~$ My gender paradigm shift.

Posted on Feb. 17th, 2023. | Est. reading time: 10 minutes


This post was originally released in October 2022, but due to a number of additional happenings I have simply elected to re-release it with the new content.

So... You may have noticed some changes on this blog, such as the URL, the handle, the favicon, and the socials.

This is not so much a rebranding or a reskinning as it is the evolution of my identity, which has been in flux for a while.

New me? Kind of... (From: Oct. 2022)

How to explain this... Putting this kind of stuff in words is not my strong suit, but here goes.

For the last few year(s?) I have been struggling with how I perceive and present myself, and have gradually been finding that I did not in any way associate with my assigned gender at birth (AGAB).

This realization was two-fold, with the first part being internalized (and compartmentalized / ignored) for a pretty long while, where I basically classified it as a form of mal-être and pulled through regardless, reinforcing certain physiological aspects in order to convince myself. This of course, did not help.

The second part was where I slowly, around February or April 2022, started publicly identifying as non-binary, which was in part due to me putting to rest my binary perception of gender, and disassociating it from my perception of sexuality (as those are two separate things - read more about that).

What broke the camel's back (so to speak), was when I got my first real whiff of trans joy ( read more about that) during the hacker camp known as May Contain Hackers (MCH2022), which I attended back in July ( related blogpost). I did not experience it for myself back then, but rather saw it in many people who I interacted with, and this led me to question myself more gradually over time.

Flash forward to my attendance of DEFCON in August ( related blogpost), where I was often mixing with the people attending the QueerCon meetups, as well as experiencing the freedom inherent to queerness.

Over the next few months I started externalizing this a bit more, and came upon the realization that some of my struggles were tied to my gender identity, which I then started to delve a bit more into.

This led me to finally realize that I may have been experiencing what is known as Gender Dysphoria ( read more about that), wherein I slowly inched from being non-binary masc to being non-binary fem, hence also transgender, as that is more in tune with how I feel about myself.

Coming out

One of the more stressful aspects of being transgender and propagating one's "new" identity is coming out.

It is a gruelling process that is full of insecurities and fears, as a bad reaction can have consequences on numerous relationships and also job and housing security.

As such I first came out to my Dad and to the "family chat" (a close group of friends), as they were already on board with the non-binary side of the discussion, but were also the ones that could not have any negative effect on my current disposition. That went well, with everyone pretty much accepting it from the get-go.

I then came out to various friends and the communities I interact in (which often was little more than changing my username).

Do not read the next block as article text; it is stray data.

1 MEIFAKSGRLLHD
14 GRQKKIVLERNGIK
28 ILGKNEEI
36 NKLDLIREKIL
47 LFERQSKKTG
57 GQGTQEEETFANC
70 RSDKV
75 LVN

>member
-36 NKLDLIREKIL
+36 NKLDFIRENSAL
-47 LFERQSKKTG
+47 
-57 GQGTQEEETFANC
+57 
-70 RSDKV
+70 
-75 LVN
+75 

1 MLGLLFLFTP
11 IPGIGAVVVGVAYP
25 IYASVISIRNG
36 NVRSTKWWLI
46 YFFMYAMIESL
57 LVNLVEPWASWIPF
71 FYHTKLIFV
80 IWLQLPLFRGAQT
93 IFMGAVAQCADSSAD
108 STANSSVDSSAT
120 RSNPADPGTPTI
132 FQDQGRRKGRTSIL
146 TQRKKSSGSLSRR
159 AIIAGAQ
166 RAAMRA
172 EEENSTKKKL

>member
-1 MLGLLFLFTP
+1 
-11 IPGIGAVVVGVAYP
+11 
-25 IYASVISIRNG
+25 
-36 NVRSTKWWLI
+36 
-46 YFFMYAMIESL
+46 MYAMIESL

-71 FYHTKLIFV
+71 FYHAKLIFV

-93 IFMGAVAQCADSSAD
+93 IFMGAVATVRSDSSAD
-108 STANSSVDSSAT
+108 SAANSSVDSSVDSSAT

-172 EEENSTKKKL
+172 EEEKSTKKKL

The next step was coming out to my mother, which... uhhhh... was (and still is) less than ideal.

Finally I went through the Swiss process for sorting out my various documents (including but not limited to a trip to the psychiatrist), and subsequently had my new name doxxed to my grandparents due to the efficiency of the Swiss Post (not fun).

Besides that I have changed most of my documents and am now living full-time as Maya, with my they/them pronouns (occasionally supplanted by she/her).

Social consequences and Discourse

Asking of people to change how they talk to and about you is something which needs some delicacy, but not too much.

Getting them to consistently refer to you as your new name and pronouns (as opposed to your deadname, which can be a trigger for gender dysphoria), is a bit of a hassle, as people default to how they knew you as, and may not put in the amount of effort required.

I get it, but also every time someone deadnames me, even unintentionally I do not feel very good about it.

Beside that, as it turns out, not everyone is cool with people living their lives how they damn well please.

In the industry, there are a few people that have been consistently exclusionary of trans people, blocking them on social media but also going so far as to slander them and gatekeep their access to spaces and events.

Content Warning (Start)

Outside the industry... well... let us say that there is a current cycle of discourse in politics and in the media which aims to vilify and demonize trans people, and people on various instances of social media calling for either legislating us out of existence or just straight up calling for our murder, either government sponsored or not.

Yes, it really is that bad.

To drive that point, this entire discourse has most likely been the cause of the murder of Brianna Ghey, a 16 year-old girl in the UK, among many other trans children, teenagers and adults over the years.

If you want to stay on top of that, check out Erin Reed's Substack or Pink News.

Content Warning (END)

So yeah, all I can ask is you be humanly decent when dealing with transgender or gender non-conforming people, whether it be me or not.

You can also be our friends, we are normal and usually friendly people after all, with interests, passions, emotions, wants and desires.

It is not terribly hard, and it does us a world of good and relief if we do not have to fear being metaphorically or literally stabbed in the back.

A heart showing a trans flag.